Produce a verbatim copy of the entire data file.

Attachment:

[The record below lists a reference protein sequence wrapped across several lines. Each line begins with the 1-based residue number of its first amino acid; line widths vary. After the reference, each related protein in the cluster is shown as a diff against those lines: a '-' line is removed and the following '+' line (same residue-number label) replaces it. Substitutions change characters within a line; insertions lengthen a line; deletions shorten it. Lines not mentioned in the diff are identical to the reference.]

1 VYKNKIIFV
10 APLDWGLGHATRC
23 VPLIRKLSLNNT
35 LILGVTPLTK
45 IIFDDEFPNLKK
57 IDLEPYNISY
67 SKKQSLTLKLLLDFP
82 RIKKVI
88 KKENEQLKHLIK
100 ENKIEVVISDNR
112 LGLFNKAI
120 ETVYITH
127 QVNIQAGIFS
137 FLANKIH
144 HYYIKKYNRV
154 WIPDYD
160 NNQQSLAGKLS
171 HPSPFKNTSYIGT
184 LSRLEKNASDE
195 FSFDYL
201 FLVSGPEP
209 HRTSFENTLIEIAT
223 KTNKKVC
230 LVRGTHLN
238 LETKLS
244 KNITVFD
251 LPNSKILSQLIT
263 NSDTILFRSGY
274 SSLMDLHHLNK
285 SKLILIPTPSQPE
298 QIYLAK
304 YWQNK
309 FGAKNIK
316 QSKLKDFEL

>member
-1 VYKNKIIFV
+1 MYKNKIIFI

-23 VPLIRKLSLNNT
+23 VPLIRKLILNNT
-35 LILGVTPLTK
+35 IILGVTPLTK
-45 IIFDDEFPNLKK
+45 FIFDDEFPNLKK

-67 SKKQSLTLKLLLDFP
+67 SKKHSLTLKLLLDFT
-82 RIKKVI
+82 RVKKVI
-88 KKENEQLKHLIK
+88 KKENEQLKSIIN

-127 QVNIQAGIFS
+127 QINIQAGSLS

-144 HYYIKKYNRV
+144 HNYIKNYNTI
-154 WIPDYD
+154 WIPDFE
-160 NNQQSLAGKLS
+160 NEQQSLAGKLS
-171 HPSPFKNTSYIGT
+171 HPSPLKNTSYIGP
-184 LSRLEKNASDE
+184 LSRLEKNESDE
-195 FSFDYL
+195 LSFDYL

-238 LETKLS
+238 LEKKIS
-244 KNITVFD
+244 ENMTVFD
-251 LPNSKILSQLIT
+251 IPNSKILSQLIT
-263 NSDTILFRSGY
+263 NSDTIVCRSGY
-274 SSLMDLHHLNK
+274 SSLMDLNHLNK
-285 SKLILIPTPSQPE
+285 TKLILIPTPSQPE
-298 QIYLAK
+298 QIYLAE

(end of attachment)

[The record below lists a reference protein sequence wrapped across several lines. Each line begins with the 1-based residue number of its first amino acid; line widths vary. After the reference, each related protein in the cluster is shown as a diff against those lines: a '-' line is removed and the following '+' line (same residue-number label) replaces it. Substitutions change characters within a line; insertions lengthen a line; deletions shorten it. Lines not mentioned in the diff are identical to the reference.]

1 VYKNKIIFV
10 APLDWGLGHATRC
23 VPLIRKLSLNNT
35 LILGVTPLTK
45 IIFDDEFPNLKK
57 IDLEPYNISY
67 SKKQSLTLKLLLDFP
82 RIKKVI
88 KKENEQLKHLIK
100 ENKIEVVISDNR
112 LGLFNKAI
120 ETVYITH
127 QVNIQAGIFS
137 FLANKIH
144 HYYIKKYNRV
154 WIPDYD
160 NNQQSLAGKLS
171 HPSPFKNTSYIGT
184 LSRLEKNASDE
195 FSFDYL
201 FLVSGPEP
209 HRTSFENTLIEIAT
223 KTNKKVC
230 LVRGTHLN
238 LETKLS
244 KNITVFD
251 LPNSKILSQLIT
263 NSDTILFRSGY
274 SSLMDLHHLNK
285 SKLILIPTPSQPE
298 QIYLAK
304 YWQNK
309 FGAKNIK
316 QSKLKDFEL

>member
-1 VYKNKIIFV
+1 MYKNKIIFI

-23 VPLIRKLSLNNT
+23 VPLIRKLILNNT
-35 LILGVTPLTK
+35 IILGVTPLTK
-45 IIFDDEFPNLKK
+45 FIFDDEFPNLKK

-67 SKKQSLTLKLLLDFP
+67 SKKHSLTLKLLLDFT
-82 RIKKVI
+82 RVKKVI
-88 KKENEQLKHLIK
+88 KKENEQLKSIIN

-127 QVNIQAGIFS
+127 QINIQAGSLS

-144 HYYIKKYNRV
+144 HNYIKNYNTI
-154 WIPDYD
+154 WIPDFE
-160 NNQQSLAGKLS
+160 NEQQSLAGKLS
-171 HPSPFKNTSYIGT
+171 HPSPLKNTSYIGP
-184 LSRLEKNASDE
+184 LSRLEKNESDE
-195 FSFDYL
+195 LSFDYL

-238 LETKLS
+238 LEKKIS
-244 KNITVFD
+244 ENMTVFD
-251 LPNSKILSQLIT
+251 IPNSKILSQLIT
-263 NSDTILFRSGY
+263 NSDTIVCRSGY
-274 SSLMDLHHLNK
+274 SSLMDLNHLNK
-285 SKLILIPTPSQPE
+285 TKLILIPTPSQPE
-298 QIYLAK
+298 QIYLAE